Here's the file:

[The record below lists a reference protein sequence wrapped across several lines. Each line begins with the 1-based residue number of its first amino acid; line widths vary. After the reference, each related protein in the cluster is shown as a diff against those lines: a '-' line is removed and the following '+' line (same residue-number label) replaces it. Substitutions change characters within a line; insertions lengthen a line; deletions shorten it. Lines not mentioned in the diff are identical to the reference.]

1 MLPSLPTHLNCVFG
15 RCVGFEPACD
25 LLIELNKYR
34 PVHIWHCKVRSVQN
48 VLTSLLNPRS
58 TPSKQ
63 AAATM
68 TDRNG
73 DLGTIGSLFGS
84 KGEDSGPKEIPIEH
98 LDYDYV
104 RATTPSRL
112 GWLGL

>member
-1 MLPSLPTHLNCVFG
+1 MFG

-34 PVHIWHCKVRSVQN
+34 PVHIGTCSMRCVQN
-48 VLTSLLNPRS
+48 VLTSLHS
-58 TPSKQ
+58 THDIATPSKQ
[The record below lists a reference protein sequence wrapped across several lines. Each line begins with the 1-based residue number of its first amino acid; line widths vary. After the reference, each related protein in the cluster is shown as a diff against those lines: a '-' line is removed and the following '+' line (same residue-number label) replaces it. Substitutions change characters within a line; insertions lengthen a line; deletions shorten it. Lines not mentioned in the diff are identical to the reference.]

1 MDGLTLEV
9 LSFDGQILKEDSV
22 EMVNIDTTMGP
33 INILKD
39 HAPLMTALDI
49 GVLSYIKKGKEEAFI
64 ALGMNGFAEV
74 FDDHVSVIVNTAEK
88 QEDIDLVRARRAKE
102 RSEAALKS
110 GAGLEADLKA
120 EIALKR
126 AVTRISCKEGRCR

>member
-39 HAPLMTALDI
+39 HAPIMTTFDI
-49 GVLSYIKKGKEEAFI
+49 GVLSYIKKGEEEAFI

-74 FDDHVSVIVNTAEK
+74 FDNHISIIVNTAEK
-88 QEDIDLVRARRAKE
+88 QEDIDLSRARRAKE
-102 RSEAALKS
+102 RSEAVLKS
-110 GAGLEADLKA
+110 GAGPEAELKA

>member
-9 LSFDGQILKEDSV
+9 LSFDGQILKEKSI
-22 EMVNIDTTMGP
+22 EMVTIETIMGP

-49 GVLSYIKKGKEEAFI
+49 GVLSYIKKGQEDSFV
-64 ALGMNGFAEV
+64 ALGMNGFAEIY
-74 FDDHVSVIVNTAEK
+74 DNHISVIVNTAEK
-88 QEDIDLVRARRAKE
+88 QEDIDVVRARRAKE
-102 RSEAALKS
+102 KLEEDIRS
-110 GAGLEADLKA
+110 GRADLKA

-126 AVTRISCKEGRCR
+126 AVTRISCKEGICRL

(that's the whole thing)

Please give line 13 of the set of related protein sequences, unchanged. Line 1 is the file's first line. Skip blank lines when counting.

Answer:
104 RATTPSRL